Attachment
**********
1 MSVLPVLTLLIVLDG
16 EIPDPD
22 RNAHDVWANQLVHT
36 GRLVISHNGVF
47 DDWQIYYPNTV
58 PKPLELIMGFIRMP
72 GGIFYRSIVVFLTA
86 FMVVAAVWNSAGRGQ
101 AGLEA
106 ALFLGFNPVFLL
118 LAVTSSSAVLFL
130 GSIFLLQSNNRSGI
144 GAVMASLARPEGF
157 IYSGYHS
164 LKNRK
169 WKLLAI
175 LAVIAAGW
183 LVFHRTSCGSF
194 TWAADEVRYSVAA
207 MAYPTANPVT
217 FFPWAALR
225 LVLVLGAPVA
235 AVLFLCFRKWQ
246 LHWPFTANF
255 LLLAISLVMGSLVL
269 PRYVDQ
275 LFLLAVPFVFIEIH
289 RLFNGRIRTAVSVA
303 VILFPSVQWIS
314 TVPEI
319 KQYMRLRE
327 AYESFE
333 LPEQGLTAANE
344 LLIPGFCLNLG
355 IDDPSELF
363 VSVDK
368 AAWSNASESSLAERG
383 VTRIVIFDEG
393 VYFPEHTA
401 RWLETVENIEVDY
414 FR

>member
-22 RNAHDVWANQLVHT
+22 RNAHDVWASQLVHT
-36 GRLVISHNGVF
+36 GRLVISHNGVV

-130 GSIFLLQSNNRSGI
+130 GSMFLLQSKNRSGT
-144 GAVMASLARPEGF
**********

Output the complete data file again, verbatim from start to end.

1 MSVLPVLTLLIVLDG
16 EIPDPD
22 RNAHDVWANQLVHT
36 GRLVISHNGVF
47 DDWQIYYPNTV
58 PKPLELIMGFIRMP
72 GGIFYRSIVVFLTA
86 FMVVAAVWNSAGRGQ
101 AGLEA
106 ALFLGFNPVFLL
118 LAVTSSSAVLFL
130 GSIFLLQSNNRSGI
144 GAVMASLARPEGF
157 IYSGYHS
164 LKNRK
169 WKLLAI
175 LAVIAAGW
183 LVFHRTSCGSF
194 TWAADEVRYSVAA
207 MAYPTANPVT
217 FFPWAALR
225 LVLVLGAPVA
235 AVLFLCFRKWQ
246 LHWPFTANF
255 LLLAISLVMGSLVL
269 PRYVDQ
275 LFLLAVPFVFIEIH
289 RLFNGRIRTAVSVA
303 VILFPSVQWIS
314 TVPEI
319 KQYMRLRE
327 AYESFE
333 LPEQGLTAANE
344 LLIPGFCLNLG
355 IDDPSELF
363 VSVDK
368 AAWSNASESSLAERG
383 VTRIVIFDEG
393 VYFPEHTA
401 RWLETVENIEVDY
414 FR

>member
-22 RNAHDVWANQLVHT
+22 RNAHDVWASQLVHT
-36 GRLVISHNGVF
+36 GRLVISHNGVV

-130 GSIFLLQSNNRSGI
+130 GSMFLLQSKNRSGT
-144 GAVMASLARPEGF